As we've stated, a man's intent often tends to be more a matter of public perception and opinion than an accurate reflection of his actual intent. Can we really know someone's intentions? Precisely? Consistently? The unwritten laws of culture seem to erroneously suggest that we can. This is both fortunate and unfortunate at once. Based on one's track record, and far more importantly, on one's affiliations (political, racial, religious, etc), main-stream society has deemed it possible to know who the 'good guys' and 'bad guys' are. Naturally, each side's criteria for good intentions and ill intentions are contrasted with the other side's criteria for the same.

It is generally assumed that Chris Rock's intentions are pure and right toward both blacks and whites, and that he can thus, get away with a joke the likes of his White People's Day joke. Conversely, an even more controversial figure like Rush Limbaugh is generally judged as ill intentioned toward black people. Having listened to Limbaugh extensively, and familiar with his actual track record, I vehemently disagree with this sentiment (as does Snurdley!). This is the modern, main-stream race temple that is promulgated by the likes of Rev. Jessie Jackson, Rev. Al Sharpton and Rock, himself. Still, one's intent remains part of the rubric of funny in America. Not conforming to the template is why blacks like Congressman Alan West, Chief Justice Clarence Thomas, and Bill Cosby (wasn't he a comedian at one point) are repeatedly attacked and labeled racists.

Why are people mad with Rock's White People's Day joke? Firstly, most don't understand why he made such a joke. They don't know why he's still upset about our history. Additionally, and more importantly, people are upset with the double standard. Could a white comedian ever be considered to possess pure intentions toward blacks approaching the caliber of Rock's assumed pure intentions toward whites? It depends on who he is. It depends on his affiliations and history. Well, actually, as we've seen in the case of Limbaugh, whose actual history is as white and clean as the wind-driven snow (no pun intended), being judged simply on one's affiliations can exclude a lot of candidates. Even if there is one, or per chance, a few worthy white comedians who could wield a Black People's Day joke successfully, wouldn't he be met with the same censure that meets any white person who even attempts to use the 'N' word, albeit, with good intentions?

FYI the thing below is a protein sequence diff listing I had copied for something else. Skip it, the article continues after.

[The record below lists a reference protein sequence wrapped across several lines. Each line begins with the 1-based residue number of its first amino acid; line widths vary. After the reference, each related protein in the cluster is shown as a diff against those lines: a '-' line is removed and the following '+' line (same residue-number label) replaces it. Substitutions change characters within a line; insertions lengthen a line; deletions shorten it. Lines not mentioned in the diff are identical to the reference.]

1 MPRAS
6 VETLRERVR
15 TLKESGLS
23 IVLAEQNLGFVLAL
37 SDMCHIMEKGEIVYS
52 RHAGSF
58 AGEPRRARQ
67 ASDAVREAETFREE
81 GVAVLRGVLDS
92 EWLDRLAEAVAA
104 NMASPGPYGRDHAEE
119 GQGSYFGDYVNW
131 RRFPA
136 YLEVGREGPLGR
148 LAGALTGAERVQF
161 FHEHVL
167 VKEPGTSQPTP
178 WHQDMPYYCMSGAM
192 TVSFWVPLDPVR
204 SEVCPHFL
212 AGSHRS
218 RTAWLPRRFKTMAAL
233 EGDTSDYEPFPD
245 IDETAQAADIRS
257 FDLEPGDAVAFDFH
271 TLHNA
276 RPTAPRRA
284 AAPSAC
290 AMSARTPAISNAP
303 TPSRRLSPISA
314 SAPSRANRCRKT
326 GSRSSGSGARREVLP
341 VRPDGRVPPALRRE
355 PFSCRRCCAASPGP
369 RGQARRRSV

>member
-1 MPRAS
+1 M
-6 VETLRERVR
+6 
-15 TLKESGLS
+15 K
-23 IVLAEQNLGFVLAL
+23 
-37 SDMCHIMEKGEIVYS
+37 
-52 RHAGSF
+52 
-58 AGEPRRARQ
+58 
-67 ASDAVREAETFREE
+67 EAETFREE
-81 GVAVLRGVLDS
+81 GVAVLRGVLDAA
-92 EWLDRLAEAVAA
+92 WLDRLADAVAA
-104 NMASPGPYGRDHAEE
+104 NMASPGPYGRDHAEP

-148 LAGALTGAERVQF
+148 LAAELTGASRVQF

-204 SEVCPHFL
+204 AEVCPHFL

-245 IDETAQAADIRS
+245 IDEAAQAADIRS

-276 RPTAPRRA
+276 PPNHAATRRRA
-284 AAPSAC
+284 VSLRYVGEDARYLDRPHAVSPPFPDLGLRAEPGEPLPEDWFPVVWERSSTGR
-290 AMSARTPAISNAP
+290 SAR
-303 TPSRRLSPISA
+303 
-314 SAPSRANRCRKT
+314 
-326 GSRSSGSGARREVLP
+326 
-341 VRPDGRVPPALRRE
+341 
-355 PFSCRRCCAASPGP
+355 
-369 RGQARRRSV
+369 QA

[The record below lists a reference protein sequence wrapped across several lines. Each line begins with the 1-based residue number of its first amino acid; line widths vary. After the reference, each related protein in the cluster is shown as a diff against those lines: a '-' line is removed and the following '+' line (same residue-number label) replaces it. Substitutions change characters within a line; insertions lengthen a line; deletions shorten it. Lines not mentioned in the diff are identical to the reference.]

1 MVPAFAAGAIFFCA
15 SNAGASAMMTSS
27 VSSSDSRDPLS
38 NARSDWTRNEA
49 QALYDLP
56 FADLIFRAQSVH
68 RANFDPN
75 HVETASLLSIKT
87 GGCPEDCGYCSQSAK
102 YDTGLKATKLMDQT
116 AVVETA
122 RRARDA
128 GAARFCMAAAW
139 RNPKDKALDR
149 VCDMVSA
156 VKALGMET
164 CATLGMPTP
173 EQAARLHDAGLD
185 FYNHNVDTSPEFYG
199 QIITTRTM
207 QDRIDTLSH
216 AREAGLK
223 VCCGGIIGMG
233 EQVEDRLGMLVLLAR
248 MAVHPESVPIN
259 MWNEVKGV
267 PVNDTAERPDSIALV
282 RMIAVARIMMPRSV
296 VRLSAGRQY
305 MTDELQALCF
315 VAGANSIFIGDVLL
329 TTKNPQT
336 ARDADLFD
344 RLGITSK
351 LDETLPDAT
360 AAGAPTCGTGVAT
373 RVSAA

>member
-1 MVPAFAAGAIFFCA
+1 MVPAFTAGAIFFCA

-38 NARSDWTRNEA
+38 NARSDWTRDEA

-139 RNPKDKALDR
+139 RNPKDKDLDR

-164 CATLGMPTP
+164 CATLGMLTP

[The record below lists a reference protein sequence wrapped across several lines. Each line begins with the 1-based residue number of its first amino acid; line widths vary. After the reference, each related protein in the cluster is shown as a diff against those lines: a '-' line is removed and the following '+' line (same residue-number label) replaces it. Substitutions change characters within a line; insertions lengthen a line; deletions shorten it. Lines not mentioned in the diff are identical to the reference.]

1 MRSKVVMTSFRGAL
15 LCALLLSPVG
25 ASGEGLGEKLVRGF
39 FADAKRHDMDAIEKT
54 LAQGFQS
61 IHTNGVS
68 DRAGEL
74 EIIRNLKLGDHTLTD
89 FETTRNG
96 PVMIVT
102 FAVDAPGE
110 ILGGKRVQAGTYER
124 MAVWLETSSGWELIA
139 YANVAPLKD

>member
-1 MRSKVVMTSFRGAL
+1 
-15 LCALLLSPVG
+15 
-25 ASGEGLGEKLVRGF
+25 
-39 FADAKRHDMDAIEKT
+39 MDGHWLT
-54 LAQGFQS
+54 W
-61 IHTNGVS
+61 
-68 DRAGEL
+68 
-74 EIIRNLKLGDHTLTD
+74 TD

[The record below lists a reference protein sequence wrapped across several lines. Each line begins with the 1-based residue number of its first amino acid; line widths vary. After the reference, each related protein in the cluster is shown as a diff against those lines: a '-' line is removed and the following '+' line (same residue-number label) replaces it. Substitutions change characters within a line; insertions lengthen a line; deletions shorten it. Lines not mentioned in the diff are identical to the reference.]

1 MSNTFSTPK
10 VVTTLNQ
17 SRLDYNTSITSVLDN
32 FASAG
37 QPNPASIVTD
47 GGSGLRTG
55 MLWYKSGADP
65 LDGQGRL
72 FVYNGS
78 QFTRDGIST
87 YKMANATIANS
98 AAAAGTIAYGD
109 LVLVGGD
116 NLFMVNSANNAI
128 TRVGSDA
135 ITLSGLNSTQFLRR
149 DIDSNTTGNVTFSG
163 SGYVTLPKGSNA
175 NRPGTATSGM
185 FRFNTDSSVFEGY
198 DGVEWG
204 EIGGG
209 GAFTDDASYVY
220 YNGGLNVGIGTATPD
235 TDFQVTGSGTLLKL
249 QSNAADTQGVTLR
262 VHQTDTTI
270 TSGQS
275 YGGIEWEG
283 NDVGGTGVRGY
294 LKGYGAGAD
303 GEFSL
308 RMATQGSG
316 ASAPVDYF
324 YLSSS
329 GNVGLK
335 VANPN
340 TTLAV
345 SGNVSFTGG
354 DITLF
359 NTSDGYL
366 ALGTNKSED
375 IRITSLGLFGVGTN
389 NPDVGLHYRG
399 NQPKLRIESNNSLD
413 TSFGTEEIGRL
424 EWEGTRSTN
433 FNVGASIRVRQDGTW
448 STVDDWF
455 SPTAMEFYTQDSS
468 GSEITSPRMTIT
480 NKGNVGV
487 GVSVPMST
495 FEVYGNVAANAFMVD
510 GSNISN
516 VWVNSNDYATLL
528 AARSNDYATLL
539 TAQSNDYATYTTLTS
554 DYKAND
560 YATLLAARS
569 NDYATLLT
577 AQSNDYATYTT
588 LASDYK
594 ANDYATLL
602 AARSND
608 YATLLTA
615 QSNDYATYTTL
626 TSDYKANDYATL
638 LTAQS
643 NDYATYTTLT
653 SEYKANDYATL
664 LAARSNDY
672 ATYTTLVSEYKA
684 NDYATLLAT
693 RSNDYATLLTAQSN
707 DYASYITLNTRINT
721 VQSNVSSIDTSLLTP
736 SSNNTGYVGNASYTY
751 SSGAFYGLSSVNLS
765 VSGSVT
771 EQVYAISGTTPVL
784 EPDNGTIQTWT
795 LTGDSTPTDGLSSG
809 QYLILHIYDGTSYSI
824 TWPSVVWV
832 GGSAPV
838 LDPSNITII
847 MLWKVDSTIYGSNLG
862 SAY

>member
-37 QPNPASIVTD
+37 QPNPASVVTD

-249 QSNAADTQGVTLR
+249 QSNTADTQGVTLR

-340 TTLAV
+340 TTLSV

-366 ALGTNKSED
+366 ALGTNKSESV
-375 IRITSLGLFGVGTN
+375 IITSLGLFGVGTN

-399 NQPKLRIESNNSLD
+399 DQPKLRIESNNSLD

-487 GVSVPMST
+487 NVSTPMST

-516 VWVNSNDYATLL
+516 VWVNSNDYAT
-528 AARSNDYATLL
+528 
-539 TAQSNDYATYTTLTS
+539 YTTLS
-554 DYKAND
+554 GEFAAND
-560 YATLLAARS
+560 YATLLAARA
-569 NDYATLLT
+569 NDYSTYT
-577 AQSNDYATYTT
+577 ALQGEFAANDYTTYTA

So what would such a comedian look like? What would such a joke look like? Would it need to be in a formal comedy set, or would a quick Tweet be its best vehicle? Happy Black People's Day... Uh... Today we celebrate... Uhm... Clearly, as I said, I'm not a comedian. I do, however know what it's like to be told that I'm unacceptable by both whites and blacks because of my race, and because of some truth I've cited. I'm not a comedian. I'm just an inquisitor. There's something wrong with the race template in America. Couldn't a white comedian cite a truth like the black slaves who were bought by white Americans were already slaves to blacks and were actually sold by blacks? Couldn't he bring up the fact that slavery existed for centuries before America did and that America eradicated slavery quite quickly? These are truths that seldom surface. Wouldn't these truths further advance the cause and state of blacks by balancing out the actual imagery of slavery in America? Instead, selective truths alone are repeated. Selective truths which often serve to divide blacks and whites and ensure a constant state of bitterness in black hearts toward whites?

I have a dream... that one day little black comedians and little white comedians would be on a level playing field... That they would be judged, not by the color of their skin nor by their affiliations, but by the content of their... Oh, forget it... It's just a dream, right?

Curtis Bradley is the father of three and a full time writer and entrepreneur, residing in Connecticut. He holds a B.S. Finance, Summa Cum Laude, from Sacred Heart University (Fairfield, CT). Curtis is an avid reader and enjoys learning immensely. Currently, he's reading through his list of the top books of all time and writing extensively.

Source: EzineArticles